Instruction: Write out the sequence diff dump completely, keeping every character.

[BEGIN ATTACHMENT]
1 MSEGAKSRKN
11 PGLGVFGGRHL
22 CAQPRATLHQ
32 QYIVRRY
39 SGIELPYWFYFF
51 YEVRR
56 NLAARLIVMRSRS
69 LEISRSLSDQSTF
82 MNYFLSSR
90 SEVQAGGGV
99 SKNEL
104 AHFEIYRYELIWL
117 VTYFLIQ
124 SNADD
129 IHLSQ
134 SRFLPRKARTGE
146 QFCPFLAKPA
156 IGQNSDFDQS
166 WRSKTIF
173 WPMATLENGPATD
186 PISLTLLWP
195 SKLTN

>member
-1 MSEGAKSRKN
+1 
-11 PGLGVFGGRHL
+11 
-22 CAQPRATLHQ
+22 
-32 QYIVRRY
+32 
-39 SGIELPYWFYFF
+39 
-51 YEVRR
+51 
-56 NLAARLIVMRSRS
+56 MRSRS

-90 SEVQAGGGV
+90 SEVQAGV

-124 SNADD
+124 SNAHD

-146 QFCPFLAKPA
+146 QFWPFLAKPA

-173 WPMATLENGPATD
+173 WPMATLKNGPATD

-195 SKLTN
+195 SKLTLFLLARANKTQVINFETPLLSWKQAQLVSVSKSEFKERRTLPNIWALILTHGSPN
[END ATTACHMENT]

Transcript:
1 MSEGAKSRKN
11 PGLGVFGGRHL
22 CAQPRATLHQ
32 QYIVRRY
39 SGIELPYWFYFF
51 YEVRR
56 NLAARLIVMRSRS
69 LEISRSLSDQSTF
82 MNYFLSSR
90 SEVQAGGGV
99 SKNEL
104 AHFEIYRYELIWL
117 VTYFLIQ
124 SNADD
129 IHLSQ
134 SRFLPRKARTGE
146 QFCPFLAKPA
156 IGQNSDFDQS
166 WRSKTIF
173 WPMATLENGPATD
186 PISLTLLWP
195 SKLTN

>member
-1 MSEGAKSRKN
+1 
-11 PGLGVFGGRHL
+11 
-22 CAQPRATLHQ
+22 
-32 QYIVRRY
+32 
-39 SGIELPYWFYFF
+39 
-51 YEVRR
+51 
-56 NLAARLIVMRSRS
+56 MRSRS

-90 SEVQAGGGV
+90 SEVQAGV

-124 SNADD
+124 SNAHD

-146 QFCPFLAKPA
+146 QFWPFLAKPA

-173 WPMATLENGPATD
+173 WPMATLKNGPATD

-195 SKLTN
+195 SKLTLFLLARANKTQVINFETPLLSWKQAQLVSVSKSEFKERRTLPNIWALILTHGSPN